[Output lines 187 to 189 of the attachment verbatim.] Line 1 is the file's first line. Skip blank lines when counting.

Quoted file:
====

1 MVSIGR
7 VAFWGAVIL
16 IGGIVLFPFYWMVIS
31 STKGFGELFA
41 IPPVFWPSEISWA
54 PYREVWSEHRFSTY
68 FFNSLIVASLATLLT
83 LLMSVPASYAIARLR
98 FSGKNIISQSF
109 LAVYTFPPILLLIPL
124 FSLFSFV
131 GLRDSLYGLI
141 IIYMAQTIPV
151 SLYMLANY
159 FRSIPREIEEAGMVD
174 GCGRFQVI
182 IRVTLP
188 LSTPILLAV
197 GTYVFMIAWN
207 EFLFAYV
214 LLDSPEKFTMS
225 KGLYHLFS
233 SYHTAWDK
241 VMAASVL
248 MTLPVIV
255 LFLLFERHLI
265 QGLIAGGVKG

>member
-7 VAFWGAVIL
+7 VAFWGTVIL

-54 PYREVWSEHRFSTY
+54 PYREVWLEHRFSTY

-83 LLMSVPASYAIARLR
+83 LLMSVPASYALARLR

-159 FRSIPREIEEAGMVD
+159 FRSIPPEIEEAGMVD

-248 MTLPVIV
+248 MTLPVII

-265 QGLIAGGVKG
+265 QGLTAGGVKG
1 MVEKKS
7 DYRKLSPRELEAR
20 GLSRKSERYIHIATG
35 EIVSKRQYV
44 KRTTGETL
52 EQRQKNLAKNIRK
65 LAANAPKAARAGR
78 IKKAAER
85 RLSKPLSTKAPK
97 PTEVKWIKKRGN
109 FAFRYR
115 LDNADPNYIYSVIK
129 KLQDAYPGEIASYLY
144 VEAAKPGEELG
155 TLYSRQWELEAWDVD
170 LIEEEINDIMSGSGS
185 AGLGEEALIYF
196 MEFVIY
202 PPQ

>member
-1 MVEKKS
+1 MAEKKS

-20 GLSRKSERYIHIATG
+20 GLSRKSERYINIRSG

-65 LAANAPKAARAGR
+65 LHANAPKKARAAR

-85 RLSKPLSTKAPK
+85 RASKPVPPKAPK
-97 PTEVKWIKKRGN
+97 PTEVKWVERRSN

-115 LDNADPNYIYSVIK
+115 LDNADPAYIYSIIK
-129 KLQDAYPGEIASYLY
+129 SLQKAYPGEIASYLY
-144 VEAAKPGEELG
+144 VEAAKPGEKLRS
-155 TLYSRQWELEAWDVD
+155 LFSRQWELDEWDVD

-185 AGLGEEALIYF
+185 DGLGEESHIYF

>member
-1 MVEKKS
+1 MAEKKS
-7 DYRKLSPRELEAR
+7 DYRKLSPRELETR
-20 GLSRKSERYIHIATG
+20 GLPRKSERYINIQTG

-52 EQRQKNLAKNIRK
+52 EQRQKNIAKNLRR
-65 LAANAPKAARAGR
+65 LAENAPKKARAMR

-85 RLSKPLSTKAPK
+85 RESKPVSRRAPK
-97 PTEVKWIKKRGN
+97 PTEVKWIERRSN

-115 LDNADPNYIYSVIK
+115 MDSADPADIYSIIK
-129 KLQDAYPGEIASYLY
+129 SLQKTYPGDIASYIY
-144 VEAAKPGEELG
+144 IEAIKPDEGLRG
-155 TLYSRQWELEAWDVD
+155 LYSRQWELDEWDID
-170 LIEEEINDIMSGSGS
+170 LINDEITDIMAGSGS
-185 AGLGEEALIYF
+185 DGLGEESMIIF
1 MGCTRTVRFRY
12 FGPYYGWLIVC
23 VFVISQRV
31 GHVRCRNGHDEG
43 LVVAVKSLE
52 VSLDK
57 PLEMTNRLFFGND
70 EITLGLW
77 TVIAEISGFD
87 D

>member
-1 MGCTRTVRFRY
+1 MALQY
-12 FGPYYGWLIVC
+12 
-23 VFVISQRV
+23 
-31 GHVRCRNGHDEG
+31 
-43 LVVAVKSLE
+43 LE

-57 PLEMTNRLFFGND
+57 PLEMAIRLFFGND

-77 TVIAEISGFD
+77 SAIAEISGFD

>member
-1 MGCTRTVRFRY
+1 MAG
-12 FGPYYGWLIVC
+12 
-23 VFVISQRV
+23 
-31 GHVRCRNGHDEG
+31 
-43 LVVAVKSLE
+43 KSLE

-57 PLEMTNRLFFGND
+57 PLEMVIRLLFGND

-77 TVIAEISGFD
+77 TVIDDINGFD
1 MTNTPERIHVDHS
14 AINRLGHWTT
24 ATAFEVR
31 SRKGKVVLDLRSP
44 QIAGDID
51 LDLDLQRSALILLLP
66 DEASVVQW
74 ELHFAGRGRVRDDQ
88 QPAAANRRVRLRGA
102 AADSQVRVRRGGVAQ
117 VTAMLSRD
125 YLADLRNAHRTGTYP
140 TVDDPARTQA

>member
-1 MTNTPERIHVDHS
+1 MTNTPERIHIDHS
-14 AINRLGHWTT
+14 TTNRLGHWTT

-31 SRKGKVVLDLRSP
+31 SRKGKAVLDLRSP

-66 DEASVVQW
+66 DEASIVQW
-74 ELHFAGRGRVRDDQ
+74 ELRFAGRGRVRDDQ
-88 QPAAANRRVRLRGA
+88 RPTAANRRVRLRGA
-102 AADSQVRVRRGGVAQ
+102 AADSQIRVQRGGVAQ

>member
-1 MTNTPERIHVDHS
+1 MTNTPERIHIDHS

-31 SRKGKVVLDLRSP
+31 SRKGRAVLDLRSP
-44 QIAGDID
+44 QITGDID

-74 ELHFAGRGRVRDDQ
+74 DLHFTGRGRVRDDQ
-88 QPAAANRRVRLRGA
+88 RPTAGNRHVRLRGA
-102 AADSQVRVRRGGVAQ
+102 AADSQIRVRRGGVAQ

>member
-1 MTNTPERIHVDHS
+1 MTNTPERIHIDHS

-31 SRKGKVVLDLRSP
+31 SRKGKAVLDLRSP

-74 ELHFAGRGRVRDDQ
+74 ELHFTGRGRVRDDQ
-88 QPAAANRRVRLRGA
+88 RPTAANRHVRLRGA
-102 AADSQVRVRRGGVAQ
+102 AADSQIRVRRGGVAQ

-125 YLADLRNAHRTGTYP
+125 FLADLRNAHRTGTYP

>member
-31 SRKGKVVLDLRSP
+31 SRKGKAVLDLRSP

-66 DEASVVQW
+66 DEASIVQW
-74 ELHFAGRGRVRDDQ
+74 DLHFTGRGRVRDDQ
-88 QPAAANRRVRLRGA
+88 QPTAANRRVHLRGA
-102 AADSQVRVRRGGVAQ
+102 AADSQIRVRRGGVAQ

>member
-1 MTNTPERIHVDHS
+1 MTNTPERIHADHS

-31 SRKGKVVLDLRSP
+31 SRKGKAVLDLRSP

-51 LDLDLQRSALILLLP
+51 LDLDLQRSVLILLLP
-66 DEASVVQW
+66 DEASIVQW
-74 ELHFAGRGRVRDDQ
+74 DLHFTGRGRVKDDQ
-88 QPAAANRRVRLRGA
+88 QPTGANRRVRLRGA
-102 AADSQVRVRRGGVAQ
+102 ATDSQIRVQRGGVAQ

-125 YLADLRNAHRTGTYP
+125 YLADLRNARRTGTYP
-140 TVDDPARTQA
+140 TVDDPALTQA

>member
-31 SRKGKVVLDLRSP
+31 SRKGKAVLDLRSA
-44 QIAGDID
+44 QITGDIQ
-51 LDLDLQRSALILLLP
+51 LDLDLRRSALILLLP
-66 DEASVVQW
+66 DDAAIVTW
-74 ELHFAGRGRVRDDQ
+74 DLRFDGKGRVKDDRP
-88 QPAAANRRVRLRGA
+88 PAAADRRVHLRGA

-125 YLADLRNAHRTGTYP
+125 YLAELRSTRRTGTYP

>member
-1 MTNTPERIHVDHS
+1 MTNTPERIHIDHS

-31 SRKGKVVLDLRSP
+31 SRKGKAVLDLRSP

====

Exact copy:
-102 AADSQVRVRRGGVAQ
+102 AADSQIRVRRGGVAQ

>member